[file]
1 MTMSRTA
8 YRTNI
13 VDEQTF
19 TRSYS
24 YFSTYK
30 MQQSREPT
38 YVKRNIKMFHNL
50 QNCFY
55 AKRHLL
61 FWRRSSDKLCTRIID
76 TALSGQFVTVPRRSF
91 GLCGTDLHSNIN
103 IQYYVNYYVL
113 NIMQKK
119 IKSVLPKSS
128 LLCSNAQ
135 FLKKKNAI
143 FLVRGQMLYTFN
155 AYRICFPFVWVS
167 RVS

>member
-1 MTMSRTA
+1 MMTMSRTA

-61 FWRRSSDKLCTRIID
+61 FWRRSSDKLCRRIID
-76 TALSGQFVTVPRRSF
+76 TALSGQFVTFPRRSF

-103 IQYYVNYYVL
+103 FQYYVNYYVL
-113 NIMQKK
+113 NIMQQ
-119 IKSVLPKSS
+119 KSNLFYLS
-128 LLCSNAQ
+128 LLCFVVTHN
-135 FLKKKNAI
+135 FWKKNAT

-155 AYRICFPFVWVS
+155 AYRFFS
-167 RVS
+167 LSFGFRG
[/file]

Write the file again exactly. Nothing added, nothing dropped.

1 MTMSRTA
8 YRTNI
13 VDEQTF
19 TRSYS
24 YFSTYK
30 MQQSREPT
38 YVKRNIKMFHNL
50 QNCFY
55 AKRHLL
61 FWRRSSDKLCTRIID
76 TALSGQFVTVPRRSF
91 GLCGTDLHSNIN
103 IQYYVNYYVL
113 NIMQKK
119 IKSVLPKSS
128 LLCSNAQ
135 FLKKKNAI
143 FLVRGQMLYTFN
155 AYRICFPFVWVS
167 RVS

>member
-1 MTMSRTA
+1 MMTMSRTA

-61 FWRRSSDKLCTRIID
+61 FWRRSSDKLCRRIID
-76 TALSGQFVTVPRRSF
+76 TALSGQFVTFPRRSF

-103 IQYYVNYYVL
+103 FQYYVNYYVL
-113 NIMQKK
+113 NIMQQ
-119 IKSVLPKSS
+119 KSNLFYLS
-128 LLCSNAQ
+128 LLCFVVTHN
-135 FLKKKNAI
+135 FWKKNAT

-155 AYRICFPFVWVS
+155 AYRFFS
-167 RVS
+167 LSFGFRG